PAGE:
In general, Shah says, ingredients that provide multiple benefits are prized by formulators of single-dose detergents because they help keep products compact. He sees an opportunity for ingredients such as Dow’s Butyl Carbitol and Dowanol PnB glycol ethers because they can both act as solvents in the water-free capsules and then as degreasing agents once in the wash.
Getting highly concentrated surfactants to disperse through the wash instead of gelling up when they hit the water is an added challenge with capsules. “In the phase diagram there are places where you can get stuck in a gel,” Shah says, “and taking that gel apart is not easy.” A multifunctional, hydrophobic solvent such as Dowanol PnB offers a better solution to the gelling problem than the common solvents used in traditional detergents, he says.
Although chemical companies are eager to help their customers roll out the new detergents, they are also aware from the history of the single-dose form that success is not ensured. The main technical challenges have been solved, Shah says, but “the jury is still out” on whether consumers are ready for them.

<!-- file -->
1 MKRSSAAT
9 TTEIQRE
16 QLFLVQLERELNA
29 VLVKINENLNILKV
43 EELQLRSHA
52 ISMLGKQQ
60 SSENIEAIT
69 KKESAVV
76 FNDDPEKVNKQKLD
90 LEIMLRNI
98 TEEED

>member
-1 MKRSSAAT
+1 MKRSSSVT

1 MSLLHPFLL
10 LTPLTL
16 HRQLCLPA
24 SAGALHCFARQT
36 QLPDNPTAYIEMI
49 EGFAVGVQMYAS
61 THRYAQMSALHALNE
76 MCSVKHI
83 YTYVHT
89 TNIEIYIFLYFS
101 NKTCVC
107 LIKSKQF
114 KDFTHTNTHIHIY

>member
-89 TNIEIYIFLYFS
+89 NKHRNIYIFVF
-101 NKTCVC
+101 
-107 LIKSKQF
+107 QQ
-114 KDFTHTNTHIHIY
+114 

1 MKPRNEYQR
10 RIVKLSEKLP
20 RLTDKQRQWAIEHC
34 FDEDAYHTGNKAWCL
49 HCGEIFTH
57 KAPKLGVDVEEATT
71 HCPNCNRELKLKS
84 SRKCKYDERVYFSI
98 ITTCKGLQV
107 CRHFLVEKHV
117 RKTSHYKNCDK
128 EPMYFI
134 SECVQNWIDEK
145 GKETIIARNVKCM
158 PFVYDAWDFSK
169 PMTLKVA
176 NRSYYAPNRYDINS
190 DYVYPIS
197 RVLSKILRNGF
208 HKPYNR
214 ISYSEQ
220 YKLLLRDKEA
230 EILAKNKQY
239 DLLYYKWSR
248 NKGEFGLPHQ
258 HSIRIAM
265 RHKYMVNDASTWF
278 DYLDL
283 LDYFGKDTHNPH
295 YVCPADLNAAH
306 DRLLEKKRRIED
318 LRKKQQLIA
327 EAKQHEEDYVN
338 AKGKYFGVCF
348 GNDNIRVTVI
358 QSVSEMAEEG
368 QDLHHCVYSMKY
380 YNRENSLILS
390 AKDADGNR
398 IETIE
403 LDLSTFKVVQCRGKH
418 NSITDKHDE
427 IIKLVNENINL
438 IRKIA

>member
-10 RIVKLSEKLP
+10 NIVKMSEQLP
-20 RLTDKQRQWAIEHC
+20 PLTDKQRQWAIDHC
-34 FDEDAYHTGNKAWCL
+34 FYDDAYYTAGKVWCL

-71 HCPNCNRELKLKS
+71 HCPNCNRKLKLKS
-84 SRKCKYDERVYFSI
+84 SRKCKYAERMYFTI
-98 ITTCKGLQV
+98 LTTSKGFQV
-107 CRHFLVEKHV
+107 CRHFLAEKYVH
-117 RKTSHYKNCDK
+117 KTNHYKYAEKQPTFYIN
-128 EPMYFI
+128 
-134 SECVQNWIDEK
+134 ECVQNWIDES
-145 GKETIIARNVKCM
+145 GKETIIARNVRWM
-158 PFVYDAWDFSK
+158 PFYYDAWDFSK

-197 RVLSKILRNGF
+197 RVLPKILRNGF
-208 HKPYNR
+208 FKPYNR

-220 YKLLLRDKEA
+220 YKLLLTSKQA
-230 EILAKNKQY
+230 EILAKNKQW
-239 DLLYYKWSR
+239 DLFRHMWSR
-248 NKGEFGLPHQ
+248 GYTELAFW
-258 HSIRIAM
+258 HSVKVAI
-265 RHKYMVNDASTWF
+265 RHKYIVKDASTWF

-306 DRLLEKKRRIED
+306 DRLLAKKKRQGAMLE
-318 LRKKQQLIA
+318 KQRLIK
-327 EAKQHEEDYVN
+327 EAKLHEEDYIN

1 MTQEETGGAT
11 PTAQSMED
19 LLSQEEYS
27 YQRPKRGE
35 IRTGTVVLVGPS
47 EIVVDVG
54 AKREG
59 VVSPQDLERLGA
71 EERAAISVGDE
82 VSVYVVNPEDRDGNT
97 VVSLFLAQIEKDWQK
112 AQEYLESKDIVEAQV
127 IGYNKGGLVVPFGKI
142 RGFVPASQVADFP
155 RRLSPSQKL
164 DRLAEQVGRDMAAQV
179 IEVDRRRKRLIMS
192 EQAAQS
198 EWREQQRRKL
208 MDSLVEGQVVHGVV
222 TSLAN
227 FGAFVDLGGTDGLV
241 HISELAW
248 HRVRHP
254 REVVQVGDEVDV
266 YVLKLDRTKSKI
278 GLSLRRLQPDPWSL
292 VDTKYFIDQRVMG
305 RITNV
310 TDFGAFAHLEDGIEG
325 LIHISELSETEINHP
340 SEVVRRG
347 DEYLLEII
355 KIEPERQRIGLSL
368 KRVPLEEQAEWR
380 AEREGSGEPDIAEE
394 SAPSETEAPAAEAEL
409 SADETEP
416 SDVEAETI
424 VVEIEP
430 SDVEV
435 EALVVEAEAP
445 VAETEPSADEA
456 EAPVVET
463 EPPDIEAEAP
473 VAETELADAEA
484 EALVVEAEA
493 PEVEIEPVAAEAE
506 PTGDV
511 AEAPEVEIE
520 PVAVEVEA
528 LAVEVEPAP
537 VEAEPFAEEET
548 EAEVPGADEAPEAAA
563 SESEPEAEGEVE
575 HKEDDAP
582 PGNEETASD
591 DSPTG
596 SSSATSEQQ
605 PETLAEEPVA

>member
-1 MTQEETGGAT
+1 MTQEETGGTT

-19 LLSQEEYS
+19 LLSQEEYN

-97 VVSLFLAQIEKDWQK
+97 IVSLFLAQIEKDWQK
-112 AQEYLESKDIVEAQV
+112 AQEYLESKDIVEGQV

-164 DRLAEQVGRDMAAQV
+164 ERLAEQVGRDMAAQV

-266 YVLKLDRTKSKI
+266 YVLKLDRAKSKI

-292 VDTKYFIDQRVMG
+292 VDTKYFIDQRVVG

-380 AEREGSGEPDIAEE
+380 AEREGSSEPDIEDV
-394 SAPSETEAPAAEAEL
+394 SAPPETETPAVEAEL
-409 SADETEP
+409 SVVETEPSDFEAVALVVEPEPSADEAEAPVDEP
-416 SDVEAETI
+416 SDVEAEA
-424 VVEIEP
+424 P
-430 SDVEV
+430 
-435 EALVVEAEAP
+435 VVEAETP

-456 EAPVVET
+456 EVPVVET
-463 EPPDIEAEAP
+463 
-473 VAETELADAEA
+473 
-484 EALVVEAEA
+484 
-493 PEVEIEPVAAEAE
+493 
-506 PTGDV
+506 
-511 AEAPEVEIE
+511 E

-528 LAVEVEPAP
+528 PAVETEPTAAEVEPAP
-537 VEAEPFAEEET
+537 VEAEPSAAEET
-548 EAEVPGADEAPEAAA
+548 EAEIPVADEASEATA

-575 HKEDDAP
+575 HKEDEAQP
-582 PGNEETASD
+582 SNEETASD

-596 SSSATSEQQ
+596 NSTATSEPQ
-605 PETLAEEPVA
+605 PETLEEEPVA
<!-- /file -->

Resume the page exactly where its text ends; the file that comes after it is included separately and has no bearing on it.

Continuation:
Skeptics say the person who does the wash in U.S. households may balk at the idea of tossing in the same capsule regardless of wash size or level of soiling. But the truth, Shah says, is that consumers generally add too much of today’s concentrated liquid detergents. “Today, in my view, the consumer has too much control over how much they use,” he says. “In general, they are overdosing.”
With single-dose detergents, Shah contends, fabric care product makers are vying to take back control of cleaning—the central part of the laundering process—while allowing the consumer to customize secondary benefits such as fragrance, stain removal, and softening with ancillary products.
Are the many people who tackle clothes washing with their own special formulas and protocols—Procter & Gamble calls them master chemists—prepared to cede control of dosing? P&G thinks so. “Consumers are ready for a radical transformation of the laundry process,” the company’s brochure says.
The next few months will tell if that prediction is finally right. ◾